Tuesday, October 02, 2007
For the Rich, Magazines Fat on Ads
By DAVID CARR
The rich will always be a good bet in publishing. First, they have the money, at least most of it. Second, they have the time, which is the by far the biggest luxury of our age.
So until the rich hire other people to read for them, a magazine is a good way to get their attention. Particularly now, it turns out.
Last week, a new Trump Magazine was announced by Ocean Drive Media Group. The week before, The Wall Street Journal announced Pursuits, a magazine supplement, which will compete with the baldly named How to Spend It from The Financial Times and the cryptically named T magazines from The New York Times.
Forbes, a publication that would seem to know a thing or two about rich folks, began publishing ForbesLife Executive Women last month. Condé Nast Publishing is currently investing many millions in Portfolio, a business-inflected lifestyle magazine that suggests that the rich and powerful like to read about the rich and powerful.
Coming on top of magazines like The Robb Report, which is full of impossibly expensive goods, magazines like Gotham and Hamptons from Niche Media and the Modern Luxury chain of moneyed local publications, it would seem that while the rest of the industry is scrambling to fight off the Web and irrelevancy, there is a bull market in wealth.
During the 1990s, magazines like Money, Fortune and Red Herring got fat on wealth how-to's, but the current crop skips that icky middle part about actually earning the money. Look for other publishers to cash in on the already arrived: maybe there's still room for magazines called Lucky Stiff, I've Got Mine or Born on Third Base.
And it's not just the guys. As reported in The New York Times, a recent study by a professor at Queens College pointed out that women in their 20s working full time in many American cities earn more than their male counterparts, creating a more gender-neutral wealth base that certainly has helped luxury women's magazines. Pity the poor mail carriers who have to deliver Vogue, W, Elle and Harper's Bazaar, which all put out huge September issues that seemed to weigh more than models in them. Vogue weighed 4.9 pounds and had 727 advertising pages, a 16 percent increase over last year; W was 4.5 pounds with 477 pages of ads.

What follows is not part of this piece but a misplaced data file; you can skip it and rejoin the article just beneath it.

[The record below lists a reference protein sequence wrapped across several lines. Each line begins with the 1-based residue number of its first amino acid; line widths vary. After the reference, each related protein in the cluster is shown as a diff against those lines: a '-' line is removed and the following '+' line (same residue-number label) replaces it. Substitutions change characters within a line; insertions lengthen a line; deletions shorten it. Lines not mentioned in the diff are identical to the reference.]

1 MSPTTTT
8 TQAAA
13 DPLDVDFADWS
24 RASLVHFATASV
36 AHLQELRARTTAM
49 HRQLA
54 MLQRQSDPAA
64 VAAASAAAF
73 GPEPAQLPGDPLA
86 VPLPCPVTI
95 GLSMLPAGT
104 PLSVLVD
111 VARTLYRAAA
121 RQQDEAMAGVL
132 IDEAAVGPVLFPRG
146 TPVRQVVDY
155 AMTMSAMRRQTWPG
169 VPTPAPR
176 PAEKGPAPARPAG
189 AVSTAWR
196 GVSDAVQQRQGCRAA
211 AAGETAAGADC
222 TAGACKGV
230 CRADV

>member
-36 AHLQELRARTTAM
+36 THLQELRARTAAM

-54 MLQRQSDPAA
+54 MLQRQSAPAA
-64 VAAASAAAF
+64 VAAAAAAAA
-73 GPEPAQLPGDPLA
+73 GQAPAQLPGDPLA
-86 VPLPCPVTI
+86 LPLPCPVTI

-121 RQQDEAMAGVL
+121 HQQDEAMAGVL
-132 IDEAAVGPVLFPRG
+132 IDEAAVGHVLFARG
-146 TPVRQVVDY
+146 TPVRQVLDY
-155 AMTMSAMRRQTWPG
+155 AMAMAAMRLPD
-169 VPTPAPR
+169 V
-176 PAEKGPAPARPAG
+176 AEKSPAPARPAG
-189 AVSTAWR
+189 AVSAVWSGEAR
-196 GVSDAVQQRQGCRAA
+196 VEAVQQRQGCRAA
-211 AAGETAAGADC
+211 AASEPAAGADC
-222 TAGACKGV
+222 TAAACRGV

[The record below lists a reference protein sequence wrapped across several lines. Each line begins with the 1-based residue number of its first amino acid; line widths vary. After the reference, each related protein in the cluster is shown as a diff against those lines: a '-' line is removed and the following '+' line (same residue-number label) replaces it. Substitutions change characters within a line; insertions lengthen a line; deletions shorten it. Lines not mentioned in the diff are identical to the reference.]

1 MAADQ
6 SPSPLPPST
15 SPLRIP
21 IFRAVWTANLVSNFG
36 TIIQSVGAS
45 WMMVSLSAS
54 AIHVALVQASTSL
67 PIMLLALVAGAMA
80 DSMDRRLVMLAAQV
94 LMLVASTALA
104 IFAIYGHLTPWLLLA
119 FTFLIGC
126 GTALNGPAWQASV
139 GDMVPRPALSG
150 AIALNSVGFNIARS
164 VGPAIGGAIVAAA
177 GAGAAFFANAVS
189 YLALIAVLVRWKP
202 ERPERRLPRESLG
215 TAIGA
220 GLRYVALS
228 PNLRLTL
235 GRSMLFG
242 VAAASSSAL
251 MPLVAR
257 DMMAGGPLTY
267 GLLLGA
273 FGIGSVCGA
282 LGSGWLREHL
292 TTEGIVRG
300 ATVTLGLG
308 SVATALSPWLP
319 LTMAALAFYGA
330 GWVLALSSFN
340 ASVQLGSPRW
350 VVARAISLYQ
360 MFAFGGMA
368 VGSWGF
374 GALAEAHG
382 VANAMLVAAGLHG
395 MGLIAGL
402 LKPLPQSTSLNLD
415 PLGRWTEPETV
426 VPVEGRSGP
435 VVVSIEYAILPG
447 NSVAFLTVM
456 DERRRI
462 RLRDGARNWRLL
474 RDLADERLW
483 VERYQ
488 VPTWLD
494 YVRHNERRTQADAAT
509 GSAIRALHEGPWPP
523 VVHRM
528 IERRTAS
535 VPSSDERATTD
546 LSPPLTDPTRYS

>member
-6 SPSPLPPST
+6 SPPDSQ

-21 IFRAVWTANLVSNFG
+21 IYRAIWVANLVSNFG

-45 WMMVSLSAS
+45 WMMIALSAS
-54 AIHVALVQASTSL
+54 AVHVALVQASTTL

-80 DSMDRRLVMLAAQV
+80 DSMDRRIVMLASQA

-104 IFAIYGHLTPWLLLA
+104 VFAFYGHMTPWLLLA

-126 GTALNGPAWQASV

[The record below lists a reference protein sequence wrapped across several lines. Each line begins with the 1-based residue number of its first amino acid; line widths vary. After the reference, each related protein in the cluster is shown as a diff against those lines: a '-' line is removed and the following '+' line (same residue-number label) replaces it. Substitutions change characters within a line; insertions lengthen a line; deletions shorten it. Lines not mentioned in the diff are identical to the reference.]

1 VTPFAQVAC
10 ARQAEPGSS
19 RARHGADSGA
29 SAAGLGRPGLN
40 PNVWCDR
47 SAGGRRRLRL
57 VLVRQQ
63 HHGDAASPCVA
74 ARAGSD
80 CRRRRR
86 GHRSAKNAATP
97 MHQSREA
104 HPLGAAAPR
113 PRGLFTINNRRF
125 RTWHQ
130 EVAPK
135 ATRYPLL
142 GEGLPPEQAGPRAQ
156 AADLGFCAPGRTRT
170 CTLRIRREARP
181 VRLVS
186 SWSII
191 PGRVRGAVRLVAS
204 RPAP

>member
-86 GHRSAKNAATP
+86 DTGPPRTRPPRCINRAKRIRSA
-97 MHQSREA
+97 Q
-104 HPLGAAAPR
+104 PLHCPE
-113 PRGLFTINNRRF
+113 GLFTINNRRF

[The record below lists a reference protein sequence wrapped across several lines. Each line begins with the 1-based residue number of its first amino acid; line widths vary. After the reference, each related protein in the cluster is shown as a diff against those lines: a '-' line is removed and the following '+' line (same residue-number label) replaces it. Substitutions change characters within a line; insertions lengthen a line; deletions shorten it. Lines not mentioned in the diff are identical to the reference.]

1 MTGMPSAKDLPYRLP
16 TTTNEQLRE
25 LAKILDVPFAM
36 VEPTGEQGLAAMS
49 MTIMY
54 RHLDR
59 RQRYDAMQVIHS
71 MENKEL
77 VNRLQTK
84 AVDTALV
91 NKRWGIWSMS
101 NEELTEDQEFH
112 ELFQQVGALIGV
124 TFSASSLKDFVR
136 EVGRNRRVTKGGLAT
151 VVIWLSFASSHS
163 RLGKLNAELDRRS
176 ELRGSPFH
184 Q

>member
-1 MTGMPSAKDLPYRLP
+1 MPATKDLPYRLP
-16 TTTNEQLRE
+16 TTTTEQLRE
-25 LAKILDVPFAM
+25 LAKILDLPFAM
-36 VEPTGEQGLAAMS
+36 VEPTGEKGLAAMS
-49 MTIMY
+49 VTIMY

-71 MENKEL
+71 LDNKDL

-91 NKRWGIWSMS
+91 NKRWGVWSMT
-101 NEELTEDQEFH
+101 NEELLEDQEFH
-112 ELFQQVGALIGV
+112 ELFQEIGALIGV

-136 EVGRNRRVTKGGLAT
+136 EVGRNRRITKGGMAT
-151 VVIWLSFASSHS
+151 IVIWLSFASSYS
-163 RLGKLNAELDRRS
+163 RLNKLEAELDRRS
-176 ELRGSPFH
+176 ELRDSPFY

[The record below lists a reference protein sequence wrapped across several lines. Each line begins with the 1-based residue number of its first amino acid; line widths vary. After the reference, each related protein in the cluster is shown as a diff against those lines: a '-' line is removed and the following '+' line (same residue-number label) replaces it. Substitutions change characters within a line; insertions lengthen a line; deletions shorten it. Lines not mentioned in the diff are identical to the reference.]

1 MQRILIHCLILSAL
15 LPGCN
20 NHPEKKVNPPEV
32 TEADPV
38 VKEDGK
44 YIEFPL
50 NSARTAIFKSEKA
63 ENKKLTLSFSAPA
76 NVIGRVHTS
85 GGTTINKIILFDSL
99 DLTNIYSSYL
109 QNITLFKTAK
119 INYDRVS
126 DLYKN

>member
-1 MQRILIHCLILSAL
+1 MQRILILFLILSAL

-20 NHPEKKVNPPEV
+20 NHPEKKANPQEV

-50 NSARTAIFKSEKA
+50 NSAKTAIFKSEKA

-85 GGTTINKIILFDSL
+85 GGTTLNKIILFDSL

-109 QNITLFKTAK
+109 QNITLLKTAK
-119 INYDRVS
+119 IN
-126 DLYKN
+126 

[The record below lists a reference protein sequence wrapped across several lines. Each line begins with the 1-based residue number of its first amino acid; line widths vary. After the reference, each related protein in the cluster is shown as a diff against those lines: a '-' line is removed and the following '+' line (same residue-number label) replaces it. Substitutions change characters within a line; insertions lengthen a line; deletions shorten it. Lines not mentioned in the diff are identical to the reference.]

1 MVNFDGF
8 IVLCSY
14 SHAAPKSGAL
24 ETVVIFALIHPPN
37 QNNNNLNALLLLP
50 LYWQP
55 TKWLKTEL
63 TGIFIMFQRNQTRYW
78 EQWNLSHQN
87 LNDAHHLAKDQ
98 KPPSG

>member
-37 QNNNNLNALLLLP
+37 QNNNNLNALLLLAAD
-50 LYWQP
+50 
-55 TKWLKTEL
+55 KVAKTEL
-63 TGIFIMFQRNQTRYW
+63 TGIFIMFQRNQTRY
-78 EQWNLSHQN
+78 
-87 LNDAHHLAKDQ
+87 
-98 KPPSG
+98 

"Luxury continues to be a lush tropical island in a sea of complaints in the publishing industry," said Reed Phillips, a media investment banker.
What gives? And, more important for the magazine business, will it last?
There is, as has recently been noted in The New York Times, no shortage of swells. The number of millionaires rose by 26 percent from 2000 to 2005, a total of more than 303,000, which is a lot of rich people.
America used to have a corner on wealth, but Russia and China are minting millionaires by the day, and they covet luxury in all languages. And it is worth remembering that much of the advertising that is jamming American luxury magazines is coming from foreign brands that find even the most expensive advertising buy can look mighty cheap given the feeble American dollar.
Part of the flight to luxury magazines is simple me-too, the most persistent trend of all in publishing, and maybe that alone should tell us the end of the boom is near. But luxury also represents one part of the business that will not succumb to the Web anytime soon.
Luxury is all about sensation, about touch, about look. Advertisers may look for efficiency in all of their buys, but in the publishing world, it is all about environment. They want to smell the money coming off the pages.
An aesthetic is being offered, one that suggests, as Mason Cooley did, that the rich are just naturally happier than we are because, well, they should be.
But it is not just about rich people. Luxury has been defined down any number of ways. "Sex and the City" is now in wide syndication, which means that most of the country now knows that Jimmy Choo is not a kind of beef jerky. BMW is introducing the 1 Series next year with a lower point of entry for the aspirant. Even if you can't afford a baby Beemer, you can express your taste in finery in everything from coffee to chocolate. And while other teenage magazines folded, Teen Vogue proved that brand aspiration can be baked in at a very young age.
"It's true that there is a small percentage of people who continue to become wealthier and wealthier, but just underneath that, there is a very large percentage of people who are completely enamored with luxury goods," said Robert Burke, a consultant on luxury in New York. Mr. Burke said that the surge in desire for precious things is not unlike what happened in Japan 15 years ago. "People want those things that give them a feeling of luxury in all sorts of products and at all kinds of income levels."
Even with the subprime mess and question marks over big merger deals, the ferocious and fundamentally undemocratic concentration of wealth still seems unstoppable. But the French Revolution proved that it is difficult to preserve epic economic imbalance.
The skeptics might point to other cultural indicators that the luxury boom has topped out. The ka-jillionaire Mark Cuban appearance on this season's "Dancing With the Stars" comes to mind, as does Damien Hirst's $100 million diamond-encrusted skull, a totem of an excessive age that was snapped up at the end of the summer.
Excessive wealth is providing fuel for an otherwise impoverished industry. Like fossil fuels, it is bound to peter out at some point, but no one knows exactly when. In the meantime, let them eat Coach.